Only 10 more days left of this year’s NaNoWriMo! I’m absolutely positive that you’re all doing wonderfully but, for anyone who needs a little more inspiration, here’s Hannah’s ‘Meet The Writers’ interview. Don’t forget, if you want to see how any of our writers are doing this month, check them out on twitter!
Author Name: Hannah Davies
Twitter Handle: @AG_Author
Q: How many years have you participated in NaNoWriMo?
A: I’ve definitely been attempting it for the past 5 years or so (that I can remember).
Q: How many times have you won NanoWriMo?
A: I’ve only been successful once, but I don’t always count it if I’m honest because it was an early attempt and I wrote a portion of it outside the thirty day window and built upon that.
Q: Are you a panster or a plotter?
A: I’m kind of a mixture of both! I used to be an intense plotter, but I’d have so much of it planned out, I’d almost kind of written it in my brain and getting it onto the page was laborious. If I have no structure, I get nothing done, so I’ve found that a happy middle works best.
Q: Have you ever quit NaNoWriMo halfway through before? If yes, why?
A: Yes, a couple of times, and it’s usually because – for some unknown reason – November always ends up being my busiest month!
Q: What software do you use to write your NaNoWriMo novels?
A: I use Word mostly. Not very exciting, but hey, if it ain’t broke. In terms of other tools I use in writing, I always have Pinterest inspiration boards for a project.
Q: Have you got any pre-writing rituals?
A: If I’m at home, I get a hot water bottle and I always make sure I have a drink of water beside me, because you need to keep your brain hydrated!
Q: What’s your writing routine?
A: I’m in a weird kind of writing limbo at the moment; I finished my dissertation recently and it’s been a while since I’ve written anything I’ve wanted to, as opposed to work I’ve needed to do. When I was in a more regular writing routine, it involved me writing in the evenings and on weekends – maybe three times a week. If I get really into an idea, I just write in every spare minute of the day.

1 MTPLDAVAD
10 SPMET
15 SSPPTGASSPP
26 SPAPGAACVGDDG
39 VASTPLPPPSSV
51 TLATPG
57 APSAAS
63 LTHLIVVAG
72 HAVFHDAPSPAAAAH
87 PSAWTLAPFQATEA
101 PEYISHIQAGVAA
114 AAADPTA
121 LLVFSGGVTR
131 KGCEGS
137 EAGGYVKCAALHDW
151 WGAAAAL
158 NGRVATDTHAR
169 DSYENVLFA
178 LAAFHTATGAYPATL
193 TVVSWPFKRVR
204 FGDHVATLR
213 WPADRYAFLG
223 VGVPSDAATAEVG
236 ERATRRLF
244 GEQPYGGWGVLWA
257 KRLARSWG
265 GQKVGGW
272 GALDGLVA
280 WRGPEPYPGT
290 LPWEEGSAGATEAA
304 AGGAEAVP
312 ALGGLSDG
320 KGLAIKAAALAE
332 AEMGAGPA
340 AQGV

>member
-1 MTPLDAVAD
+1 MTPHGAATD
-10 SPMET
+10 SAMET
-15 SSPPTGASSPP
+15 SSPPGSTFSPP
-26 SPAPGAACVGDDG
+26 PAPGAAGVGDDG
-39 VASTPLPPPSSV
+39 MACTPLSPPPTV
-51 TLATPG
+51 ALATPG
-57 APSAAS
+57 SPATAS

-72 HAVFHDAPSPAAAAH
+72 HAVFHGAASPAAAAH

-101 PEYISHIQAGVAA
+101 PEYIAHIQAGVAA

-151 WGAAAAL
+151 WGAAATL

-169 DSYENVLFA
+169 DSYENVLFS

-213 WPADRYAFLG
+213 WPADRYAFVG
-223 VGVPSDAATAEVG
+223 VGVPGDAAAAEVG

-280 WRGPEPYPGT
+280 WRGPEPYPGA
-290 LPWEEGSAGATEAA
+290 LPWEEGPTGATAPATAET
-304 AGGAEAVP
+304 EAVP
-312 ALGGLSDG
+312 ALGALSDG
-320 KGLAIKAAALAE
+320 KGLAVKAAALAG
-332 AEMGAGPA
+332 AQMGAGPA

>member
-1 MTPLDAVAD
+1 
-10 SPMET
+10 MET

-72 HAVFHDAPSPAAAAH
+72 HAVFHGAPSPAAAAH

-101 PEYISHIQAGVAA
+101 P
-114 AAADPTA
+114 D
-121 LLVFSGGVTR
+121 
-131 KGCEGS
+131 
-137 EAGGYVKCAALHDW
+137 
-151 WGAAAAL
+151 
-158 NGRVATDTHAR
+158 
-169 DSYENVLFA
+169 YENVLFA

Q: Do you stick to the recommended 1,666wpd or do you set your own goals?
A: I’ve found it’s better for me to set my own goals. Some days I’ll fall behind but on others, I can speed ahead. I know my mood and my strengths as each day goes by, and when I should or shouldn’t push myself. I tend to balance out that way.
Q: How do you catch up in you fall behind?
A: I try to make a point to set aside time and treat it like a deadline. I’ll carve out an hour, or arrange a word sprint with some writer friends. I’m a little competitive, so the push to try and get a lot of words in a short space of time can really drive me! Before I know it, I’ve written an extra thousand words.
Q: How do you beat writer’s block?
A: If I knew the answer to that, I’d bottle it and sell it.
Q: How different is your NaNoWriMo draft compared to a regular first draft?
A: I don’t write in a linear way in either situation, but usually I’m so desperate to get words down for NaNo that I don’t even try to follow a chapter system – my logic is that I can write the bits that are exciting and fill in the blanks later. In a regular draft, I’ll at least work my way through a chapter. On the other hand, my NaNo draft can sometimes be better writing, because I work better under pressure.
Q: Why should writers participate in NaNoWriMo?
A: I think writers should give it a go just once because it’s great to try and write to a deadline if you’re serious about going into the industry. I also think it’s an interesting way to connect to other authors and build a writing community.
Q: What are your top three NaNoWriMo tips for newbies?
A: 1. Week 3 is the worst, so if you have a chance to get ahead in the first fortnight, take it. 2. Do other things if you want to. Go to the movies, go for a walk, or take a shopping trip. You still have to live. 3. Don’t give up if you start to fall behind. I find most newbies get super disheartened when they do and think that they’ll never catch up. So what if you won’t? Just keep going and see what you can do. You might surprise yourself.